Danger of major swine flu outbreak continues


Just over two weeks since the swine flu (H1N1) outbreak emerged in Mexico, it has spread to 21 countries on 5 continents. As of May 10, the World Health Organisation (WHO) had confirmed 4,379 cases of swine flu and 49 deaths—45 in Mexico, two in the United States and one each in Canada and Costa Rica.


According to WHO, the risk of a pandemic remains at phase 5, based on swine flu’s geographical spread. Most confirmed cases, however, have so far been mild, with relatively few deaths compared to the number of cases. But in the international media, there has been little to illuminate the causes of the outbreak or explain the potential threats of a global pandemic.


The initial media response verged on hysteria, creating an atmosphere of alarm, with saturation coverage of the widening spread of the virus. Such sentiments were manipulated in various countries for definite political purposes (see “Politics and economics dominate response to swine flu epidemic”). Now the story has dropped off the front pages, shutting down public discussion and preventing any critical examination of the initial responses and preparedness for further outbreaks.


A definite threat remains. Last week, WHO assistant director-general for health Keiji Fukuda warned that significant infection transmission was continuing. While the US had confirmed just two deaths, there were 896 confirmed infections and another 927 probable cases. Few cases have been confirmed in the southern hemisphere, but winter is beginning and a viral outbreak could have a major impact, particularly among the impoverished populations of Africa and South America.


To make estimates of a potential pandemic, WHO mainly observes the geographical spread of an infection. Two other measures used by scientists—basic reproductive rate (Ro) and generation time—are used to model the spread. Ro refers to the number of new cases caused by exposure to one infected individual. In the current swine flu outbreak, the Ro rate is about 1.4, compared to around 4 for the deadly 1918 pandemic. Generation time refers to the length of time before infected individuals begin to infect others. The higher the Ro and the shorter the generation time, the more difficult it is to control an infection’s spread.


The overall mortality rate for the swine flu outbreak has been low, but virologists warn that the virus could mutate into a more deadly disease as it infects people across the globe. While major viral outbreaks have varied enormously in history, the last time this particular family of flu viruses (subtype H1N1) created a pandemic was in 1918. A four-month mild wave of the illness preceded a major disaster killing more than 50 million after the virus mutated into a deadlier form.


Avian influenza expert Professor Kennedy Shortridge, from the University of Hong Kong, raised concerns in the April 29 edition of the journal Science, about complacency over the mildness of the initial outbreak. He explained that the further the virus spread, the greater the chance of it mixing, or reassorting, with other flu viruses in circulation and turning into something more lethal.


“The prospects for change [in the virus] are considerable and worrying,” he said. Shortridge was among the first scientists to suggest that pigs might act as “mixing vessels” for new combinations of viruses. The swine flu, now spreading from Mexico, “fits into the mixing vessel hypothesis,” he added.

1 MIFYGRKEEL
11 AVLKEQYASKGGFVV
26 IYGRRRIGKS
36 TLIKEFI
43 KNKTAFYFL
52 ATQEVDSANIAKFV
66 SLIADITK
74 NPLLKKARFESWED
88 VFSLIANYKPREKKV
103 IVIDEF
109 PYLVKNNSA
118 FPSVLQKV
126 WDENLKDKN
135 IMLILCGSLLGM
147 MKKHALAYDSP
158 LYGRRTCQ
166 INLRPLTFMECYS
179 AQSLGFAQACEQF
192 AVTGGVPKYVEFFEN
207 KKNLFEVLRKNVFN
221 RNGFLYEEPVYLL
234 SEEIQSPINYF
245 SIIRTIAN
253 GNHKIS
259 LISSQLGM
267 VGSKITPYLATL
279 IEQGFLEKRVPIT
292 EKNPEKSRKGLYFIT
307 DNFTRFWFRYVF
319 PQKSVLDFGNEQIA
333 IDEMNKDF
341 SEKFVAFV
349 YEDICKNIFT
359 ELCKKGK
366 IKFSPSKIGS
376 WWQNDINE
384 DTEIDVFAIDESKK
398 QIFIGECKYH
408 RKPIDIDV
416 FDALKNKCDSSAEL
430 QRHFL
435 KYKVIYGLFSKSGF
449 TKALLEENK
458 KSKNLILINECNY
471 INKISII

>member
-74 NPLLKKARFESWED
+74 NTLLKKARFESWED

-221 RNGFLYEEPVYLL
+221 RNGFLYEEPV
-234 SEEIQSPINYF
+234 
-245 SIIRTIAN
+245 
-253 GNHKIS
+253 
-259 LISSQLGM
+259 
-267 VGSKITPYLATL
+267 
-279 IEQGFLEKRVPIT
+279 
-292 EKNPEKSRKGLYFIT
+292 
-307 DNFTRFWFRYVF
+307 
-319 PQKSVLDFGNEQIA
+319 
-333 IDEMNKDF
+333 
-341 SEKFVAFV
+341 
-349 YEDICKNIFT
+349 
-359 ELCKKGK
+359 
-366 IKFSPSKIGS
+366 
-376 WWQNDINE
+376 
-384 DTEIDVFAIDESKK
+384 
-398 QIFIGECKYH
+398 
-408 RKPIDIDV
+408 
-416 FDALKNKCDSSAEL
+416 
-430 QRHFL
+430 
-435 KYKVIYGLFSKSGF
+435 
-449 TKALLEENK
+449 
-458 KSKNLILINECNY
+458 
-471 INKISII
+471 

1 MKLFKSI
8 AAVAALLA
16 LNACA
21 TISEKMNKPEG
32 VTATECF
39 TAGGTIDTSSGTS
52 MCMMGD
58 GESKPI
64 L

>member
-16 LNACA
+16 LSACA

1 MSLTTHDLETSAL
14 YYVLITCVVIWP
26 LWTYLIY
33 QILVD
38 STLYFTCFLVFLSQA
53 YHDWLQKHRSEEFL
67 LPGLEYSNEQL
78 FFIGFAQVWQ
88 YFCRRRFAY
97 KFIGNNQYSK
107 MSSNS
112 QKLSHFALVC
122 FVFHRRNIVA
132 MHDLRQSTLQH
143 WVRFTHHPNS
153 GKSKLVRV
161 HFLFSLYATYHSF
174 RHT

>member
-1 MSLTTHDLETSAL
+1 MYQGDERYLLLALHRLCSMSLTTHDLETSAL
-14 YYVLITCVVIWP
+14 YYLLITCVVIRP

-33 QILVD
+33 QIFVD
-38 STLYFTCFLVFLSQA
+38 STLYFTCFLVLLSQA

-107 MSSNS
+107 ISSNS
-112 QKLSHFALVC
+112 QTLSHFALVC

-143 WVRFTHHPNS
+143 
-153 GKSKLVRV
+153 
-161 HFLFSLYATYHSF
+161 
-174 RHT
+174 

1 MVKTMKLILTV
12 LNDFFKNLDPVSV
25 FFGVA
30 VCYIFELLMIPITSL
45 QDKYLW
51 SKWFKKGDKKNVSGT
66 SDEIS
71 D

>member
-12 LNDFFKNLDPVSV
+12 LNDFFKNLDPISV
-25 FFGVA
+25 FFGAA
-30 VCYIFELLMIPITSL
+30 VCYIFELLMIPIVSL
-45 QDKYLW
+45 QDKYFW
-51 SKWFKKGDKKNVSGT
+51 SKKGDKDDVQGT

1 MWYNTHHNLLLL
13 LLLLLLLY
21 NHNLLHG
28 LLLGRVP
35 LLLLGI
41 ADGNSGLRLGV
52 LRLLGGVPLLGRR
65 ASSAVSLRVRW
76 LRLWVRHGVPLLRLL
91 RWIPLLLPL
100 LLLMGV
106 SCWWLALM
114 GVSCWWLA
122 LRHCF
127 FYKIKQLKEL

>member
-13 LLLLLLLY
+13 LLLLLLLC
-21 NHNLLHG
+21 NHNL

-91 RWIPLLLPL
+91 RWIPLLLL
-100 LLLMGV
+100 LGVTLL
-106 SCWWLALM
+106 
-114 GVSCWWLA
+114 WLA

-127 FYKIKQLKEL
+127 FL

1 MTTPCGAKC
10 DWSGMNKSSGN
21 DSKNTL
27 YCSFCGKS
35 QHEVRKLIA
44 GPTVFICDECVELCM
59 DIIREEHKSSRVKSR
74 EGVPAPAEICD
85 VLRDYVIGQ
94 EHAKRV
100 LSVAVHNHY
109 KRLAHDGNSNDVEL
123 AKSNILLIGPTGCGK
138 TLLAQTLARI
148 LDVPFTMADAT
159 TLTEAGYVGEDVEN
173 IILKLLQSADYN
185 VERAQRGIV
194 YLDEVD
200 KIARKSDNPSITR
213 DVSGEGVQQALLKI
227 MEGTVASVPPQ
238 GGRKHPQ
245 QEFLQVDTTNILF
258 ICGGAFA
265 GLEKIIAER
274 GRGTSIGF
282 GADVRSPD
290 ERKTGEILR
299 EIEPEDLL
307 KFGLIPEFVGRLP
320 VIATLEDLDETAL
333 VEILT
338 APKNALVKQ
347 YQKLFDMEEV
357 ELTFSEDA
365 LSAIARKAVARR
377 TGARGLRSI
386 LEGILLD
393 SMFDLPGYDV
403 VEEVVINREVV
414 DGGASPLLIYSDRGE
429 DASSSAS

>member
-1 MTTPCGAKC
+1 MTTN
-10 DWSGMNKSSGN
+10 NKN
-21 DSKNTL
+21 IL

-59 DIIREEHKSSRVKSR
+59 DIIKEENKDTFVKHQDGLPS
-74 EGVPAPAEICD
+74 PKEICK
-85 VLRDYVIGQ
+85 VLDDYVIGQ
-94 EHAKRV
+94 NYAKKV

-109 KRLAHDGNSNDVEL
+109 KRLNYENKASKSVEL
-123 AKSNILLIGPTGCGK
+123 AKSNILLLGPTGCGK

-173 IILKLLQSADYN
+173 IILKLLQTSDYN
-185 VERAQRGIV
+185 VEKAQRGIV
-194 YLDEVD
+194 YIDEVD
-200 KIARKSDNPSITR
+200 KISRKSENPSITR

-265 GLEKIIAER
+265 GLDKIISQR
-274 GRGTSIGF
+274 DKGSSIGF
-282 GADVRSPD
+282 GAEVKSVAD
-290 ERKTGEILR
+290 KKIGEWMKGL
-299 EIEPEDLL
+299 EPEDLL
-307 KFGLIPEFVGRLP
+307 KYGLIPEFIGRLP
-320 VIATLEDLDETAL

An analysis of flu specimens by Canada’s National Microbiology Laboratory in Winnipeg and at the US Centres for Disease Control and Prevention in Atlanta, Georgia, have found that the swine flu virus was made up of pieces of genetic material from human, swine, and avian viruses from three continents—North America, Europe, and Asia. This mixture “gives an order of complexity we really don’t understand at this point,” Shortridge explained.


How a virus is able to mutate and evolve is one of the most intriguing and complex phenomena that confront scientists in the field of microbiology, virology and epidemiology. Influenza A is the most common type of infection in humans and is known to have 11 subtypes, four of which have caused worldwide pandemics since the late 1880s. Pandemics occur when small changes in the virus over a long period of time eventually “shift” the virus into a whole new subtype, leaving the human population with no time to develop a new immunity.


Unlike bacteria, viruses are sub-microscopic and do not have a cellular structure. Their essential component is genetic material—either DNA (Deoxyribonucleic Acid) or RNA (Ribonucleic Acid)—that allows them to take control of a host cell. Viruses reproduce by invading a host cell and directing it to produce more viruses that eventually burst out of the cell, killing it in the process.


The influenza virus is about one-hundredth of the size of a bacteria and extremely adept at infecting its hosts. Its genetic material is safely enclosed in a protein/fat capsule with surface antigens or “markers” that can change after each infection. The ability of surface antigens to rapidly alter make the disease especially hard to control, as it can side-step the immunity the host may have developed against a previous form of influenza. This is why annual flu immunisations are limited in their effect.


Influenza’s genetic material—RNA—is made up of eight tiny strands. The RNA is similar to the DNA found in a cell’s chromosomes but much smaller. Influenza has only 30 or so genes compared with around 25,000 found in each human cell. These flu genes provide the instructions for making the virus’s simple inner and outer components, including the capsule and surface markers. The surface markers are what give the influenza its particular subtype label. The subtype for swine flu is H1N1—H stands for Haemagglutinin and N for Neuraminidase—the same subtype as the deadly Spanish flu of 1918. The bird flu’s subtype was H5N1.